The History and Topographical Survey of the County of Kent: Volume 8. Originally published by W Bristow, Canterbury, 1799.
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IS the next parish from Smeeth northward, being usually called Birchall. In Domesday it is written Belice. It lies between Braborne lees and Hatchpark, and is a very small parish, having in it no more than the court-ledge, and four or five other houses. The soil of it mostly a deep stiff clay. It is a very obscure out of the way place, not having any traffic through it, and is but very little known.
The same Hugo holds Belice. Turgis held it of king Edward, and it was taxed for one suling. The arable land is. . . . . In demesne there is one carucate, and two villeins, with one borderer having one carucate. There are three acres of meadow.
Robert de Montfort, grandson of Hugh beforementioned, submitting to a voluntary exile, the king took possession of this among the rest of his estates; after which it was held by the Criols, and under them again, in the reign of king Edward I. by Philip de Columbers, in which name it does not seem to have continued long; for in the reign of Edward III. it was held jointly by a family who took their name of Bircholt from it. How long the portion above-mentioned, in which the manor of Bircholt, and two parts of the advowson of the church of Bircholt, I do not cluded, continued in the name of Bircholt, I do not find; but in king Henry IV.'s reign, as appears by several antient court-rolls, Richard Halke, or Hawke as they were usually called, of West Halks, in Kingsnoth, was the proprietor of it; in whose descendants it continued down to William Halke, who resided here in the reign of queen Elizabeth. He left an only daughter and heir Joane, who married Hamon Handville, of Ulcombe, and thereby entitled him to the possession of this manor. This family was originally of Handville, or Hanville-green, in Waltham. They removed to Ulcombe in the beginning of queen Elizabeth's reign, and bore for their arms, Argent, a lion rampant, sable, the field semee of crosses, patee of the second. (fn. 1) One of his descendants, Stephen Anvill, or Handfield, having purchased of Sir Thomas Scott in the reign of king Charles II. the manors of Stretchland, alias Foreland, and of Stephens, alias Pounds, (which had formerly owners of the name of Punde, and afterwards became the property of the Whiting's) in this parish of Bircholt and in Braborne, together with the other third part of the advowson of the church of Bircholt, which had been vested in the same proprietors, became possessed of the whole property of these manors, as well as of the advowson of this church, and there is yet a farm in this parish called by the name of Handfield, from their possessing it; all which he conveyed, about the year 1727, to Cale, in which name it continued down to John Cale, esq. of Barming, barrister-at-law, who died possessed of it in 1777, and by his will devised this, among the rest of his estates in this county, to the heirs of Thomas Prowse, esq. of Somersetshire, in consequence of which his two daughters and coheirs became entitled to it; the youngest of whom married Sir John Mordaunt, bart. of Warwickshire, (fn. 2) and they continue the present possessors of this manor, with the advowson of the church of Bircholt as above mentioned, in undivided moieties. There is a large antient house still remaining on this estate.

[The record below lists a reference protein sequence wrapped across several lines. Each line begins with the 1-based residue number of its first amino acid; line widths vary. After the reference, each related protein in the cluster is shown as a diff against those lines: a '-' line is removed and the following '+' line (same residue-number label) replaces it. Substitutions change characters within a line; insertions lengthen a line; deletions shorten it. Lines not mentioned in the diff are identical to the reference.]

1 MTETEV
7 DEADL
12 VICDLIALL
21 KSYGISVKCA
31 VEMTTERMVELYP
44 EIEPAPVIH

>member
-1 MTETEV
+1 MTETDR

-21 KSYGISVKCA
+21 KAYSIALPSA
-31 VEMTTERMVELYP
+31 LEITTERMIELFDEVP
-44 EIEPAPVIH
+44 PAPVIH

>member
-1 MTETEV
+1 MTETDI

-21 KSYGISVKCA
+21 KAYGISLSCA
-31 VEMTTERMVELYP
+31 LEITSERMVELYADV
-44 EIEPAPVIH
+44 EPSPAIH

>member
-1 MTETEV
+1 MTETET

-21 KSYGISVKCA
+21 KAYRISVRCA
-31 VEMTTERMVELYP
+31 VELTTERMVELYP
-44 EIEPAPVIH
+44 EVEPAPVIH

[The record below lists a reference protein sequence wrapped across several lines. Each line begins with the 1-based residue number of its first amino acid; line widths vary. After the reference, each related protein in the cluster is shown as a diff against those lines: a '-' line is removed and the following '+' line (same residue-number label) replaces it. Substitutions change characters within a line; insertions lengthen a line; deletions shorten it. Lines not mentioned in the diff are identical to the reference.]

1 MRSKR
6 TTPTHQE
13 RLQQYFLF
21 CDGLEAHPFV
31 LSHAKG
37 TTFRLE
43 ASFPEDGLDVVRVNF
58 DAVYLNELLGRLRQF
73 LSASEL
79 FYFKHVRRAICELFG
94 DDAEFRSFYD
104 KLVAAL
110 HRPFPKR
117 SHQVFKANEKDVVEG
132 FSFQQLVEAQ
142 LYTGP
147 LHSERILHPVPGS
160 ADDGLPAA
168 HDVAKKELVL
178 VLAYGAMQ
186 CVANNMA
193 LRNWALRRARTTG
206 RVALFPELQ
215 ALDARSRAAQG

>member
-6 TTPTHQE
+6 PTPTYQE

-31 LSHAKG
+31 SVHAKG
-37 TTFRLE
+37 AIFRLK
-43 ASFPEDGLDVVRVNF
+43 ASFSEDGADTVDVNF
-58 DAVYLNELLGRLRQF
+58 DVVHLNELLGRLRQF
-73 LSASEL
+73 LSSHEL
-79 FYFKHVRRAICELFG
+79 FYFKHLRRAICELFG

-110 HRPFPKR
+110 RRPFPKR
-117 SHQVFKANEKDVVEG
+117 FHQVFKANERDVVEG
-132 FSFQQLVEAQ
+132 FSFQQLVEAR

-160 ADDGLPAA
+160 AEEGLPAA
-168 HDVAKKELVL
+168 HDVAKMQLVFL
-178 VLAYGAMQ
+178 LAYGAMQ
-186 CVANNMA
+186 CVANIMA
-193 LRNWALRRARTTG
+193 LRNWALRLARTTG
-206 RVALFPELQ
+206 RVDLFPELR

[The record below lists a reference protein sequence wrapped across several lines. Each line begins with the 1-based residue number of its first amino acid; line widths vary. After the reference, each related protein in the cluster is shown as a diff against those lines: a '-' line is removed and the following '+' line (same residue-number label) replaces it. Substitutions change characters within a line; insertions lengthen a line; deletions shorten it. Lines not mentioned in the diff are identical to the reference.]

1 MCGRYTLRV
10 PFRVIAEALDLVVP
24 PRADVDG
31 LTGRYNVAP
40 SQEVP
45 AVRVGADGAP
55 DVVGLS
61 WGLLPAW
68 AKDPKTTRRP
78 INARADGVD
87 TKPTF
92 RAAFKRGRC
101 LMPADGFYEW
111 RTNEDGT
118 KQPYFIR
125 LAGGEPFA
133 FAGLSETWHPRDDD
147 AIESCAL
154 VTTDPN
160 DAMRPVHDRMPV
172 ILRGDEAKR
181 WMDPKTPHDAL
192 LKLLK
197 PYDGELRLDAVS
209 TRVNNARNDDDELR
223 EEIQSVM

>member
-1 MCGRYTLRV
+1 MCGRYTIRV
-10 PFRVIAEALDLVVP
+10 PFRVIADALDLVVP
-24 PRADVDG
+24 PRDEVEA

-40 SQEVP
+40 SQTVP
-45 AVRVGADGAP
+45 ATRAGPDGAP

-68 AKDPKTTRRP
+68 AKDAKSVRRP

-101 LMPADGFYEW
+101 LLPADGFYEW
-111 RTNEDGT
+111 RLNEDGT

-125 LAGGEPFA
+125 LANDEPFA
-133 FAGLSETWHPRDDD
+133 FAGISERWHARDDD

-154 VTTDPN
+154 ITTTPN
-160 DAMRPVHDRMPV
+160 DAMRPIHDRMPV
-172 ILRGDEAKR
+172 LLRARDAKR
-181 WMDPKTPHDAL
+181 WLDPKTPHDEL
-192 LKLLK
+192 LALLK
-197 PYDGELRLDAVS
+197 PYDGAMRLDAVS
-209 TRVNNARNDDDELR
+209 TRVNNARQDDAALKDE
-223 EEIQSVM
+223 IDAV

The church, which was dedicated to St. Margaret, has been many years in ruins, though some small part of the walls are yet remaining. It was standing in the year 1518, as appears by a legacy then left towards the repair of it; but in 1578, the return made at the visitation was, that there was no church standing.
It is a rectory, valued in the king's books at 2l. 10s. 10d. and the yearly tenths at 5s. Id. In 1578 here were communicants fourteen, and it was valued at ten pounds. It is now worth about twenty pounds per annum, and has three acres of glebe land belonging to it.
The patronage of this rectory was always annexed to the manor of Bircholt, as has been already mentioned before, according to the shares the respective owners had in it, that is to say, two turns in three in the family of Halk, or Hawke, as they were usually called, and afterwards of that of Handfield, or Hanville, one of whom having purchased a remaining part of that manor, to which a third turn of presentation to this rectory was annexed, became possessed of the entire advowson of it. From the Handfields it went by sale to Cale, and afterwards, in like way with the manor, as has been already mentioned, to the coheirs of Prowse, who are the present possessors of it, with the advowson of the rectory of Bircholt.
Church of Bircholt.
|Or by whom presented.|
|The Queen, hac vice.||John Cadham, April 8, 1596, obt. 1616. (fn. 3)|
|William Halke, gent. of Bircholt.||Thomas Johnson, May 20, 1617, obt 1623.|
|Lanceiot Harrison, A. M. May 20, 1623, obt. 1641. (fn. 4)|
|Sir Edward Scott.||Hugh Harrison, A. B. August 5, 1641.|
|William Belcher, ejected 1662. (fn. 5)|
|Thomas Handfield, of Ulcombe.||John Kosse, Nov. 4, 1662. (fn. 6)|
|Simon How, obt. 1673.|
|Christopher Harris, A. B. Oct17, 1673. (fn. 7)|
|The King, by lapse.||William Howdell, A. M. Oct. 2. 1731, resigned 1743. (fn. 8)|
|Charles Hayes, esq.||Curteis Wightwick, A. M. inducted Oct. 15, 1743, resig. 1750. (fn. 9)|
|The King, by lapse.||John Howdell, Sept. 28. 1750, obt. 1762.|
|John Cale, esq.||William Polhill, A. B. Nov. 19, 1762, resigned 1773. (fn. 10)|
|Thomas Jordan, A. B. 1774, the present rector.|